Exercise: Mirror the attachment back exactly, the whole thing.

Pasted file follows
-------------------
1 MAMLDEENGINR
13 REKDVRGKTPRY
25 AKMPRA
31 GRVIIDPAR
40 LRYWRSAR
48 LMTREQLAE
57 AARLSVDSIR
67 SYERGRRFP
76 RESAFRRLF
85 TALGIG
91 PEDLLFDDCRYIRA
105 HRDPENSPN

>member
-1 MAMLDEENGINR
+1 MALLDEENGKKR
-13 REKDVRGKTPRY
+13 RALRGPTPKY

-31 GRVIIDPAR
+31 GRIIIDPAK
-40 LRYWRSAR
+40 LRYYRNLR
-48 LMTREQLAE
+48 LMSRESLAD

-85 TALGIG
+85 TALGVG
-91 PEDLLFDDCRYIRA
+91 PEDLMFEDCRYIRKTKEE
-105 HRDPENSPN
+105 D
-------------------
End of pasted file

1 MAMLDEENGINR
13 REKDVRGKTPRY
25 AKMPRA
31 GRVIIDPAR
40 LRYWRSAR
48 LMTREQLAE
57 AARLSVDSIR
67 SYERGRRFP
76 RESAFRRLF
85 TALGIG
91 PEDLLFDDCRYIRA
105 HRDPENSPN

>member
-1 MAMLDEENGINR
+1 MALLDEENGKKR
-13 REKDVRGKTPRY
+13 RALRGPTPKY

-31 GRVIIDPAR
+31 GRIIIDPAK
-40 LRYWRSAR
+40 LRYYRNLR
-48 LMTREQLAE
+48 LMSRESLAD

-85 TALGIG
+85 TALGVG
-91 PEDLLFDDCRYIRA
+91 PEDLMFEDCRYIRKTKEE
-105 HRDPENSPN
+105 D